Experts say the facility's distance from Madison, Milwaukee and other urban areas in southern Wisconsin, where the majority of its juveniles will hail from, intensifies challenges for the department, including maintaining family relationships, transporting juveniles to court appointments and increasing staff diversity.
The closures were inevitable - the number of kids committed to the state's juvenile correctional facilities had dwindled so low that by the beginning of this year, the boys schools were operating only at about a third of capacity, and Southern Oaks was down to 20%.
Meanwhile, the department's Division of Juvenile Corrections was running a large deficit. A new Republican governor urging fiscal restraint, Scott Walker, had just taken office. He announced the state's plan to shutter Ethan Allen and Southern Oaks in a March budget address. The move was expected to save $23 million a year.
Despite finally coming to pass under Walker, the closures had been long in the making. Counties had pushed the department to reduce the daily rates they pay to the state to place kids in correctional facilities. Doing so meant cutting costs in a big way. And in 2010, a commission appointed by Democratic Gov. Jim Doyle voted 5-3 to do so by closing Ethan Allen.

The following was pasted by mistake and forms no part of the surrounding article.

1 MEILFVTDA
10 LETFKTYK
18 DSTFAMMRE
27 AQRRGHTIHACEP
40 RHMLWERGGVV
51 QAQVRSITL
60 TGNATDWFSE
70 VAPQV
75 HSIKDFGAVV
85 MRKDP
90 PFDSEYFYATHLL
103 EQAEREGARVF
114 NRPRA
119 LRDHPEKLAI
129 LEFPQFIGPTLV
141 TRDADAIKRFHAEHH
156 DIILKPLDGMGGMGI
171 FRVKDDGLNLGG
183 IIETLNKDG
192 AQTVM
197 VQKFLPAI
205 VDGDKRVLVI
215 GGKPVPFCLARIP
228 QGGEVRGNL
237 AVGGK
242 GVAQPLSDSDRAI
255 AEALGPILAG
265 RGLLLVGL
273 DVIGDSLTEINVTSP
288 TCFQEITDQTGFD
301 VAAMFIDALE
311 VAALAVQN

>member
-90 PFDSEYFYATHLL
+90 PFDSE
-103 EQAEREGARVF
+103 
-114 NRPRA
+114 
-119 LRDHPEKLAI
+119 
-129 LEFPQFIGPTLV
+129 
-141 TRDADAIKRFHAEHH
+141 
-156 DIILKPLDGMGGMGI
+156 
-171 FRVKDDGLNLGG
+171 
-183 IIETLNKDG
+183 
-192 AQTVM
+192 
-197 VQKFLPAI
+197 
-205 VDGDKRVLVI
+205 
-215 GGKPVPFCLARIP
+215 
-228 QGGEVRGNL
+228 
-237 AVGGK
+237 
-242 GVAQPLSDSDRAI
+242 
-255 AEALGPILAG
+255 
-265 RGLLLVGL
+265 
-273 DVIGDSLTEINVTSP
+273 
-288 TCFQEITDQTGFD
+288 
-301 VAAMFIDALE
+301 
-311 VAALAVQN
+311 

The closures signal a sea change in how the state responds to some of its most troubled youth, one that's been in the making for many years. It's a reflection of judges' reluctance to incarcerate troubled teenagers when community-based programs are less expensive, potentially more effective and keep the kids closer to home. And the closures also signal the ever-more-important role such programs are playing in Madison and around Wisconsin.
Gibson's story suggests a larger trend: Although her time at Southern Oaks was ultimately beneficial, she later felt adrift as a young adult. "I didn't really know what I wanted to do," she says.
At the suggestion of her father, Gibson enrolled in Operation Fresh Start, a Madison-based program offering job training, educational and counseling services to youth and young adults. More than a year later, she has a High School Equivalency Diploma and is looking for placement as a carpenter's apprentice. It was a community-based program that ultimately helped prepare her for adulthood.